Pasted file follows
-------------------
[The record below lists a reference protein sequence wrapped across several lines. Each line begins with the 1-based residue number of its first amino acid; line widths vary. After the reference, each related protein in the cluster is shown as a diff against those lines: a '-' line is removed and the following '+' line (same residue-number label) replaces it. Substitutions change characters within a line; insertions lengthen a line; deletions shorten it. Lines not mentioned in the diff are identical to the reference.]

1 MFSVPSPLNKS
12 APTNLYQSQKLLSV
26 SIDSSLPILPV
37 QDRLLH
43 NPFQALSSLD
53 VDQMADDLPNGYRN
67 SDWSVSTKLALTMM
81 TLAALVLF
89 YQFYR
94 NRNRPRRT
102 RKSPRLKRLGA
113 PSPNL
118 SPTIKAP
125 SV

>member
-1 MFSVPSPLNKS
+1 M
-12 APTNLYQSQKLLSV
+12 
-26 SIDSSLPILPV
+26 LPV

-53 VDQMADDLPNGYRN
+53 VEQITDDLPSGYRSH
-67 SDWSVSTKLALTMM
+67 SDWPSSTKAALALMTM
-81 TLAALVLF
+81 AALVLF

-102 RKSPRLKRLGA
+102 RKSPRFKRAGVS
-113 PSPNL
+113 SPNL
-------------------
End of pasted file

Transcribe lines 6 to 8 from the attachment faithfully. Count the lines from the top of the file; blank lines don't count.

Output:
43 NPFQALSSLD
53 VDQMADDLPNGYRN
67 SDWSVSTKLALTMM